Tough season for trees around the Upper Midwest

Tue. Jul. 31, 2018

Click below to listen to my 2 min. Garden Bite radio show:  Tough season for trees around the Upper Midwest

Yesterday it was about flooding and your vegetable and fruit plants.  Today, I’m going to talk about the unholy winter of 2017/18.  Or the winter that wouldn’t end and then, suddenly, it did.  That was rough on Evergreens in the Upper midwest.

Winter burn photo by Genny Smith

As you may recall…there were pockets of heavy piled up snow in April and then in late April we had warm, very windy days with low relative humidity which caused needles to lose moisture.  The frozen soil in the root zones of these trees prevented water from moving back into the needles to replace the lost moisture.

Arborvitae killed by winter drying. Photo: DNR

Take a drive down many a rural road and you’ll see brown evergreens.  DNR Forest Health Specialist Brian Schwingle suggests removing any conifer with more than half of its branches killed by winter drying to avoid an attack by bark beetles.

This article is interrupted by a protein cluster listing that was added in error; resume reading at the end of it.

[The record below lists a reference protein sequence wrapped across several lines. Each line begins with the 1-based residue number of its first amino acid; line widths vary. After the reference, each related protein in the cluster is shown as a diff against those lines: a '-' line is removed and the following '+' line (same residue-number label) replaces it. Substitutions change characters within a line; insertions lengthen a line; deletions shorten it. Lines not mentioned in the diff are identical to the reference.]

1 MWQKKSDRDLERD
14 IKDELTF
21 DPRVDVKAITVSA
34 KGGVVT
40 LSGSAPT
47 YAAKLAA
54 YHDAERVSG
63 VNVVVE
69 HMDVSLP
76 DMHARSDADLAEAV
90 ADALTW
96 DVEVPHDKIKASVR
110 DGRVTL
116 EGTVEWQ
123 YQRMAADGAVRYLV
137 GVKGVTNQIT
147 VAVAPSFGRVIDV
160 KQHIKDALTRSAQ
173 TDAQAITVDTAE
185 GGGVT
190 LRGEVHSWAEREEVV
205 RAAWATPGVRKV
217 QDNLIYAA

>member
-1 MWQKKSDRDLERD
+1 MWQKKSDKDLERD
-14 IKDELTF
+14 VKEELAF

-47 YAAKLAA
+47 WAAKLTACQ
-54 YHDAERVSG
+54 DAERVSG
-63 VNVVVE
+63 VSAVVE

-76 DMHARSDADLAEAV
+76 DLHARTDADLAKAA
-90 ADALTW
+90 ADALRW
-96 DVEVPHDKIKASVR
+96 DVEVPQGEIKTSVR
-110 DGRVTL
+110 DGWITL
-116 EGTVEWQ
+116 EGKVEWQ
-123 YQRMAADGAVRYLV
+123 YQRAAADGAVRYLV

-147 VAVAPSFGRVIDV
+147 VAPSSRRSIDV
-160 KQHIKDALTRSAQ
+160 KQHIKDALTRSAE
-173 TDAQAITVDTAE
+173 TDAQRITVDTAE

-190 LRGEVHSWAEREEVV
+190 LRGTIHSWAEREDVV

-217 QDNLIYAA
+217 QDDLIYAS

The crazy stuff didn’t end there.  On to black spruce. Have the needles on the lower branches of your spruce tree died? The DNR says it’s a common tree health concern.

Black hills spruce with stigmina needle cast. Photo: DNR

Spruce trees planted in a row are susceptible to a needle cast disease caused by a fungus.  Stigmina needle cast disease appears when there’s lots of rain, and moist conditions around your tree(s). They are particularly susceptible if planted in a low-lying area. If your tree is growing by itself in the sun and away from other trees with good air circulation, it will rarely be affected. The recommendation is to alternate spruce with different trees if you plant in a row.  Remove every other spruce whose branches touch and prune the lower canopy.

More information HERE on the above and also on the white cedar in Northern Minnesota that suffered damage from winter and/or a pest.